Several states are considering rejecting provisions in the 13th Amendment within their state constitutions that allow prison labor through November ballot initiatives.
Alabama, Louisiana, Oregon, Tennessee and Vermont will decide whether to end the criminal punishment exception to slavery bans in their state constitutions. The measures wouldn’t immediately affect prison labor, but would be a stepping stone towards that goal, Jennifer Turner, a researcher in the American Civil Liberties Union’s human rights program, told The Washington Post.
“These ballot measures are critical,” Turner said. “It’s an essential and necessary prerequisite to addressing the forced labor that persists in our prisons.”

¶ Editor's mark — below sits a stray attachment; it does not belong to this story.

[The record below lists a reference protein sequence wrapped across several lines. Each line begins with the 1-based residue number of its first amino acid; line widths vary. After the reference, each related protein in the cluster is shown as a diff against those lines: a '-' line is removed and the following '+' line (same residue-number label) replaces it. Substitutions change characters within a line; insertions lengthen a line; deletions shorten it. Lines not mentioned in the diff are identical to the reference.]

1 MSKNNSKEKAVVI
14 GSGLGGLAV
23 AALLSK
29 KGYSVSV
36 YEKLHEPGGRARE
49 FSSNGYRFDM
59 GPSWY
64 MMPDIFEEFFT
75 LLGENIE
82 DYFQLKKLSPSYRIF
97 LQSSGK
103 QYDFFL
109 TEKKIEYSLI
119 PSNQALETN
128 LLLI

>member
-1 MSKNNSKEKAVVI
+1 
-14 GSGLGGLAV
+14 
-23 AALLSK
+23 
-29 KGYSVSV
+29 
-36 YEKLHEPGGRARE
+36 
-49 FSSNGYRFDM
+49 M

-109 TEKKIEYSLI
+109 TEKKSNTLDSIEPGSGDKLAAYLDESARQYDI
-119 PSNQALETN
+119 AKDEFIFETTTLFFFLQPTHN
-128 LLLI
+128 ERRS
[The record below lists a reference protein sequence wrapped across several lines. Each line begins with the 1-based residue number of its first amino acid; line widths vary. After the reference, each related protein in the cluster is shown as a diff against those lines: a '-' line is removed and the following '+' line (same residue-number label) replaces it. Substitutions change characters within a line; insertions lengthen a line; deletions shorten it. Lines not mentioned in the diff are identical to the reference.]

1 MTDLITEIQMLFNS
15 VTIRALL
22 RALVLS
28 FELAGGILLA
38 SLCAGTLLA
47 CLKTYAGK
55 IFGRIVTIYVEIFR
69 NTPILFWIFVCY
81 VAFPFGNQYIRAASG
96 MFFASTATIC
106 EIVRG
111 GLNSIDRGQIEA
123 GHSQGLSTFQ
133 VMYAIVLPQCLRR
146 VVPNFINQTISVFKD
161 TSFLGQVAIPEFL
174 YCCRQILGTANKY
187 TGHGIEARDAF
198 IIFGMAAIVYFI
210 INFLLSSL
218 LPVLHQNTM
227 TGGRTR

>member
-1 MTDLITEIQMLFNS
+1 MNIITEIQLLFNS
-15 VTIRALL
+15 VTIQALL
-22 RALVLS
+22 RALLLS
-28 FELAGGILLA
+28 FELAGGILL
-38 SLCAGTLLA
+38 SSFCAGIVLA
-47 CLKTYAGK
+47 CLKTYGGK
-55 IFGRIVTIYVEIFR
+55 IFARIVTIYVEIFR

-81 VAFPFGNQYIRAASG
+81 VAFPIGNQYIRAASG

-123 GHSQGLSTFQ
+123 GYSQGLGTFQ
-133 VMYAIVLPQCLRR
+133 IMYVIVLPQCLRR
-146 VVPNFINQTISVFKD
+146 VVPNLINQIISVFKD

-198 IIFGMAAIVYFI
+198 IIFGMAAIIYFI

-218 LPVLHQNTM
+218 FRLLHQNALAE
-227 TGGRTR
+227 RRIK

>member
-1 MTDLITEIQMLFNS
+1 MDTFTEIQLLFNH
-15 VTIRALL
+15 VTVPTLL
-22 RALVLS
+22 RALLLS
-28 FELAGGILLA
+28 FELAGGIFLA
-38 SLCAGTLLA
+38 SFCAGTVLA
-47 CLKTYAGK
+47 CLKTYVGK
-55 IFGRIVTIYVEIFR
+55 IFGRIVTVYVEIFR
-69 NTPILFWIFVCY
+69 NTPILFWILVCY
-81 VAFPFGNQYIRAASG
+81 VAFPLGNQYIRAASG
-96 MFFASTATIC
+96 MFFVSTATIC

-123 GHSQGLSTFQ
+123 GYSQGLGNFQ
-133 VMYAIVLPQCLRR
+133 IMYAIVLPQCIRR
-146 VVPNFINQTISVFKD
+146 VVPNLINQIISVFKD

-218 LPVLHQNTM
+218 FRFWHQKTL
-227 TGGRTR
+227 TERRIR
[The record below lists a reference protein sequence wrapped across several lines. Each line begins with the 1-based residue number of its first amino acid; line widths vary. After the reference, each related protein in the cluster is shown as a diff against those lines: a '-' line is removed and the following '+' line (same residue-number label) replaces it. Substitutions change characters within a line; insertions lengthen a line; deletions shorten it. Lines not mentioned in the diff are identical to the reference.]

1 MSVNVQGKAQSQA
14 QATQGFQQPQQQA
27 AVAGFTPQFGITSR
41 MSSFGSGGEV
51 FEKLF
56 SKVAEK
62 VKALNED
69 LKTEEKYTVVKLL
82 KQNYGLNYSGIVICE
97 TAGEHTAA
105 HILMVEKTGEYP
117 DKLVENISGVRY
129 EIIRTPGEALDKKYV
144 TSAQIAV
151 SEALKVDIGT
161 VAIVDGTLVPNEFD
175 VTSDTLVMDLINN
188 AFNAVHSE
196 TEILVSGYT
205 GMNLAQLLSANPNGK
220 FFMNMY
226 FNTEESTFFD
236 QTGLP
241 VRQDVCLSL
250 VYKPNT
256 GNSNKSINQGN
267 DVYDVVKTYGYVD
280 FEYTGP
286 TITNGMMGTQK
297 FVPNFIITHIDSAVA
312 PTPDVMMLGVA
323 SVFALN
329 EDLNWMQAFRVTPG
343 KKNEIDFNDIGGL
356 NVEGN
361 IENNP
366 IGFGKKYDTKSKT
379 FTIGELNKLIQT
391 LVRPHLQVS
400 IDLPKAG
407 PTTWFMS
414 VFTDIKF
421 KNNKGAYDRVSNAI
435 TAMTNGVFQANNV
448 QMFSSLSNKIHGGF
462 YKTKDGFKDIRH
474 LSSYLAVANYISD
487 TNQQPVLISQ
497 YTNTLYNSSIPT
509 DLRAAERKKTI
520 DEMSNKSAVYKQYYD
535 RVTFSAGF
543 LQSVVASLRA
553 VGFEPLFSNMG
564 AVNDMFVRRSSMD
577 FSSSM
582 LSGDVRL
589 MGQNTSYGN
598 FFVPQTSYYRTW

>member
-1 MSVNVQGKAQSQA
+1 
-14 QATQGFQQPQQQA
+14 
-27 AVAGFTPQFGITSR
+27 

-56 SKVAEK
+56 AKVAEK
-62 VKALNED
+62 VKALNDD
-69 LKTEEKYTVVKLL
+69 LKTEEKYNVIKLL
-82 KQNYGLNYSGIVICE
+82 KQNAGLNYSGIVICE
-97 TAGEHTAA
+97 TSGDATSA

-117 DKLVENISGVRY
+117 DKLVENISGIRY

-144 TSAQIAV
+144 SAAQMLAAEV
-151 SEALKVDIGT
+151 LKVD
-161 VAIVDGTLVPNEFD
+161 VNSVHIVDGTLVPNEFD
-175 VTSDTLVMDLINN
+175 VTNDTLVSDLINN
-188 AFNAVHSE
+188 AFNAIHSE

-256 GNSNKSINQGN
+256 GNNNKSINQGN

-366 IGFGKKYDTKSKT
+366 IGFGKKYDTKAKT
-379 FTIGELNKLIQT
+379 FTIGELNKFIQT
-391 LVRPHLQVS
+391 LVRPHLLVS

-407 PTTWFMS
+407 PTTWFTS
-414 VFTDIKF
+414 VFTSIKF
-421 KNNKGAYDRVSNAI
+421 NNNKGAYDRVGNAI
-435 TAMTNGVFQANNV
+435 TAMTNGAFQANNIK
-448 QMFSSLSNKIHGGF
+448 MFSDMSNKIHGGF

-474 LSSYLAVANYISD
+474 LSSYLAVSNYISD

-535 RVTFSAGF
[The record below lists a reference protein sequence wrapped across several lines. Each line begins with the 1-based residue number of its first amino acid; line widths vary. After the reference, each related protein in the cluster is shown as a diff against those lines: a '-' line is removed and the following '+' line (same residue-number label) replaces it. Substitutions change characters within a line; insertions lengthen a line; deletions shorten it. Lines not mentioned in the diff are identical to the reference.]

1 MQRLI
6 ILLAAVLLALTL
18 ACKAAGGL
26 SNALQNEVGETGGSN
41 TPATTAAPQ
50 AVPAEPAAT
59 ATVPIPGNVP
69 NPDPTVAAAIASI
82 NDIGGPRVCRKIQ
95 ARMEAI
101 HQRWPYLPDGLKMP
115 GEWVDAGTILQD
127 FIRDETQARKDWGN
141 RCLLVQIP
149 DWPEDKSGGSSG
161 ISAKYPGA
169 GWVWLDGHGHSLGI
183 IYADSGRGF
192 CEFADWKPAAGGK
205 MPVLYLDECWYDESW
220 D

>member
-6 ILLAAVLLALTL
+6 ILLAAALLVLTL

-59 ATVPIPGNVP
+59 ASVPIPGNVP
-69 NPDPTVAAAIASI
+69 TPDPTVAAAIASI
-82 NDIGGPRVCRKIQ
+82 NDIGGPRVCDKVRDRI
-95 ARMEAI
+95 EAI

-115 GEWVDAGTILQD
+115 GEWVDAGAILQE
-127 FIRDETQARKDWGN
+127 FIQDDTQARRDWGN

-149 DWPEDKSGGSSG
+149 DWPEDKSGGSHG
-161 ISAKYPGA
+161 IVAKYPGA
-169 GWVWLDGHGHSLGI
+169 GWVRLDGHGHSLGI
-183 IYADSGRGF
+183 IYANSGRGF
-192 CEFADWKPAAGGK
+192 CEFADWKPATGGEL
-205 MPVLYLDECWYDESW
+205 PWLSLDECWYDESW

Criminal justice reform advocates and left-wing groups view prison labor as a form of modern day slavery, pointing to the overrepresentation of black people in American prisons and the inclusion of the prison exception in the 13th Amendment. Some prisoners work for less than a dollar per hour in dangerous conditions and don’t receive training that will be marketable upon their release, according to the reform-minded Marshall Project.
“It’s people on the outside who rail against prison work assignments,” Chandra Bozelko, a former inmate, told the Los Angeles Times. “When a prisoner is cooking, mopping floors or folding clothes, she knows somewhere, an unincarcerated person is doing the same thing … she is the closest to free she can be, until she gets out.”
“My prison job made me feel like I was fulfilling my existential duty to society: I was contributing. It doesn’t surprise me that prison work assignments are credited with reducing recidivism,” she said. “Any change for good that happened within me while I was incarcerated grew out of my job.”
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